Ahold has increased its US online groceries subsidiary Peapod’s credit line to $50 million. Peapod’s bricks-and-clicks approach, sourcing products from Ahold’s distribution centers and supermarkets, should cut costs and allow it to break even sooner than pureplay rival Webvan. However, as the market grows, traditional retailers like Kroger may well take a significant share. Peapod should not take its leadership for granted.

Dutch supermarket group Royal Ahold, which owns more than half of US groceries e-tailer Peapod, yesterday increased Peapod’s $20 million credit line to $50 million. Peapod, which operates in Chicago and the East Coast, now has over $60 million in cash. The e-tailer will also now be co-branded with Ahold’s supermarket chains Giant and Stop & Shop.

The online grocery market is set for huge growth over the next few years. Datamonitor forecasts the US market value will rise from $1.7 billion in 2000 to $32.3 billion in 2005 – an annual growth rate of 78.3% – as established retailers develop new online services.

The key issue for all online grocers is customer acquisition, which pure-play online grocers are finding much harder than they originally expected, as they do not have the benefit of a familiar brand. Webvan, Peapod’s California-based rival, which hoped to kick-start online shopping with a network of automated distribution centers, is now on the verge of bankruptcy, having failed to attract and retain a critical mass of customers.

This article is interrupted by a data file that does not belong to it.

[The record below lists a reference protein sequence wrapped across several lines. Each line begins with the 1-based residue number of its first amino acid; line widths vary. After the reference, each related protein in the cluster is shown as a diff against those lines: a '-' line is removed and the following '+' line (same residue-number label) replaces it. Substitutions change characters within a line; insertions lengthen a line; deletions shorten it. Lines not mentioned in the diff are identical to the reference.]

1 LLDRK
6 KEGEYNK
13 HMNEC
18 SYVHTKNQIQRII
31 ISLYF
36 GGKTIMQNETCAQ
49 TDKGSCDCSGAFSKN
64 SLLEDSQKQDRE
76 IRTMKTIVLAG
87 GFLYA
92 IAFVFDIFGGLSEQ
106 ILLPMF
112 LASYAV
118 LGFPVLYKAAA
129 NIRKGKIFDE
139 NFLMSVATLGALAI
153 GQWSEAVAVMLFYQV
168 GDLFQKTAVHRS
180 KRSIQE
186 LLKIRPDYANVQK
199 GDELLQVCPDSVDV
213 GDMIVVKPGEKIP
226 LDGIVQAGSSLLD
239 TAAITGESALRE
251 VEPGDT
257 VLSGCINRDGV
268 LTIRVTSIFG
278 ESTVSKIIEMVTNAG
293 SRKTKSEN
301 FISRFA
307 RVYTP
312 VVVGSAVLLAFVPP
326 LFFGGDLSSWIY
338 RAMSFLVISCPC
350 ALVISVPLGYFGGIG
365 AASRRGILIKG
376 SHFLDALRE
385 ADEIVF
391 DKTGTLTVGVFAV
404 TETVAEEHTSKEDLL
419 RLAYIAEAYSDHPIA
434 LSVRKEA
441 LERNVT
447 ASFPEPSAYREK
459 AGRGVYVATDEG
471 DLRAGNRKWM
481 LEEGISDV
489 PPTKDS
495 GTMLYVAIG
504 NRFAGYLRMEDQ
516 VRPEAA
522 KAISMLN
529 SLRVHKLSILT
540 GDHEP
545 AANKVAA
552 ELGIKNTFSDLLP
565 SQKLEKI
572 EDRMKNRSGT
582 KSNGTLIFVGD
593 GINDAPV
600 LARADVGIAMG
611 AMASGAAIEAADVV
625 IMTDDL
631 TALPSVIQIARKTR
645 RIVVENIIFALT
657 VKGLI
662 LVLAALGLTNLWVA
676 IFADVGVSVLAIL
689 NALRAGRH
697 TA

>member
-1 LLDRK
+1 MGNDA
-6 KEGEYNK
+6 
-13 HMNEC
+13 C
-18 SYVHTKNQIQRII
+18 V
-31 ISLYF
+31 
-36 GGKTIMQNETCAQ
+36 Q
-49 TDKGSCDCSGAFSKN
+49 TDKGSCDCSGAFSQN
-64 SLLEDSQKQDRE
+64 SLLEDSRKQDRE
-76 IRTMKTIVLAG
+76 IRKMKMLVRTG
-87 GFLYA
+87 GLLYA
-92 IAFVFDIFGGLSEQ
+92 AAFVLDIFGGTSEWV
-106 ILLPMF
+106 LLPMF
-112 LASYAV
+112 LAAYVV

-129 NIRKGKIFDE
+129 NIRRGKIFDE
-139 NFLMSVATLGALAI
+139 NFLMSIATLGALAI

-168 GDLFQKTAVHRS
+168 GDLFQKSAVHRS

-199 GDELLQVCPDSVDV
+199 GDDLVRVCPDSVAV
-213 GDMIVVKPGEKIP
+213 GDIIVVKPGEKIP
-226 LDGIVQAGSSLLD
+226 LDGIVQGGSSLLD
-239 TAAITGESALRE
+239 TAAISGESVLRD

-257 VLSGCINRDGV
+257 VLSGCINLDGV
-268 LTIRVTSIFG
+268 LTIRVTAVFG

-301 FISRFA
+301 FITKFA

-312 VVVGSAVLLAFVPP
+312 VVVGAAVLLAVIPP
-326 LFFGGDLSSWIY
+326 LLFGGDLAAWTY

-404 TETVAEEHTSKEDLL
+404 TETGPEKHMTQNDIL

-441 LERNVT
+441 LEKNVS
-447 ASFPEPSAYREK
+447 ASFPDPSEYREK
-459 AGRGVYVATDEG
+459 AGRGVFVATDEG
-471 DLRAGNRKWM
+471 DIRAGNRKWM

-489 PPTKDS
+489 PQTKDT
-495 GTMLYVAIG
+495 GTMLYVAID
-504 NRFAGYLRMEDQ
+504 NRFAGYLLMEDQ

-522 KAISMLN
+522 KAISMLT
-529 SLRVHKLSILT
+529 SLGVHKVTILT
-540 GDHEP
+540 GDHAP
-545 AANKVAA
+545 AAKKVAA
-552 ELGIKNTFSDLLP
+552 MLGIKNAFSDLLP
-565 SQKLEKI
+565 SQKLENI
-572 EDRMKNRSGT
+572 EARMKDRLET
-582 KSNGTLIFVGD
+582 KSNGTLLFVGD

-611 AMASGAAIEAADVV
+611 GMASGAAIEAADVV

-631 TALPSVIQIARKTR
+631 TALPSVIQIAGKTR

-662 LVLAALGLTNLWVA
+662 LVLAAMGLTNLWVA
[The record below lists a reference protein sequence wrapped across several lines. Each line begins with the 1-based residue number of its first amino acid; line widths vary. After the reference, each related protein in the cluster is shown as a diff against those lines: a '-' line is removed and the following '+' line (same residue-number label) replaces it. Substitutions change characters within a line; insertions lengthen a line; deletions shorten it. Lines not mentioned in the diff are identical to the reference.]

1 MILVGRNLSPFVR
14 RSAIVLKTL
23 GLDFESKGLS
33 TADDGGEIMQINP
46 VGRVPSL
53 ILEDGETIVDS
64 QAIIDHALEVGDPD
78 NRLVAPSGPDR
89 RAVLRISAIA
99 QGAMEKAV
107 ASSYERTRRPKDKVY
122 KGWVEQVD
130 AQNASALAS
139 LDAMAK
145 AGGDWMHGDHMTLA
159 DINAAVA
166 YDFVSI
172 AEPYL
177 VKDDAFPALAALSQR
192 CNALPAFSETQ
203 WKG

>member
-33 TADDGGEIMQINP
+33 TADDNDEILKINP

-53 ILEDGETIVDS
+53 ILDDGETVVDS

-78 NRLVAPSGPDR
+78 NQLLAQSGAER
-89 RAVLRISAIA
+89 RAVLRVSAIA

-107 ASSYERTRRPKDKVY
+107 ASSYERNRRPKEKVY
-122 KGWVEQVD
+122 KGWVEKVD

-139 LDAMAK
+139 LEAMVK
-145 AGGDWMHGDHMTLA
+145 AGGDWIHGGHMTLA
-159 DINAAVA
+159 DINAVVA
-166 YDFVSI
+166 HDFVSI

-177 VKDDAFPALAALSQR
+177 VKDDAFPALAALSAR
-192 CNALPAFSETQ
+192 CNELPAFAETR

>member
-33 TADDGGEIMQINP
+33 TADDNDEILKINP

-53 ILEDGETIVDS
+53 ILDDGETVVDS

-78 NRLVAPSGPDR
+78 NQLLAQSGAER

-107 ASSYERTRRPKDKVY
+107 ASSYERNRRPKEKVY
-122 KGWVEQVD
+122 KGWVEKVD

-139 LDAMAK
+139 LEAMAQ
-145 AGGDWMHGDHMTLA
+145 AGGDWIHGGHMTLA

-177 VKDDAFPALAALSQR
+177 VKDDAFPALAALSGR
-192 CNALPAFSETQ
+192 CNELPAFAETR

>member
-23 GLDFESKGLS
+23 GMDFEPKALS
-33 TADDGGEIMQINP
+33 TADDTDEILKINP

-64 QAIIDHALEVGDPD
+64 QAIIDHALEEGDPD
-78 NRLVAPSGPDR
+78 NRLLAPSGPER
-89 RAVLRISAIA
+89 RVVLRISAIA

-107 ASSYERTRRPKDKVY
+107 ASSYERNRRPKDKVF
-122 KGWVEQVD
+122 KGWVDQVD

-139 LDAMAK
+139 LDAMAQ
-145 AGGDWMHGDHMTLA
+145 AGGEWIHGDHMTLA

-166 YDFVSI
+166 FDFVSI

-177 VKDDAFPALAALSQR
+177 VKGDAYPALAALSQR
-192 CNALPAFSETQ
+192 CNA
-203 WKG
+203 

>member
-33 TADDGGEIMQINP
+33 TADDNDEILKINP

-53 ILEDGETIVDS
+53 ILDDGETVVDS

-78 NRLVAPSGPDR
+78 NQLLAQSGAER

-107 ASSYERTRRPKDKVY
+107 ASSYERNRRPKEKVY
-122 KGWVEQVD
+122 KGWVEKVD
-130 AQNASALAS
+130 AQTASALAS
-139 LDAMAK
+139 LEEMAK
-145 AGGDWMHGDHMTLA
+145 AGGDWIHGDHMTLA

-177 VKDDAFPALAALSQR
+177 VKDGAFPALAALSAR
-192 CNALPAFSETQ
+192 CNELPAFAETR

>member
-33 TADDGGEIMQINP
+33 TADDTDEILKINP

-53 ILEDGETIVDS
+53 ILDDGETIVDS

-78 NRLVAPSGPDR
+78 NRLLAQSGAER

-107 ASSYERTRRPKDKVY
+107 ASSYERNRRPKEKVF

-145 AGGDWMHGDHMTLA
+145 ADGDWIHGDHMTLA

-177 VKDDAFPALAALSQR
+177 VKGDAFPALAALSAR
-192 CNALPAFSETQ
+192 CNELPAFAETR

In this context, Peapod looks to be in a better position. It has a major cost advantage, in that it can source directly from Ahold’s supermarkets and distribution centers, while also benefiting from consumer familiarity with Ahold’s stores. This model has been followed with great success by the world’s largest online grocer, UK supermarket chain Tesco, whose 2000 sales were nearly three times Peapod’s $115 million at $310 million.

However, in the longer term, Peapod may lose out as America’s largest grocers Kroger and Albertson prepare to roll out online operations – and while Wal-Mart does not currently sell groceries online, this may change in future, particularly as its UK subsidiary Asda is the UK’s third-largest groceries retailer. With Ahold’s backing, Peapod is in a strong position, but will face tougher times ahead.

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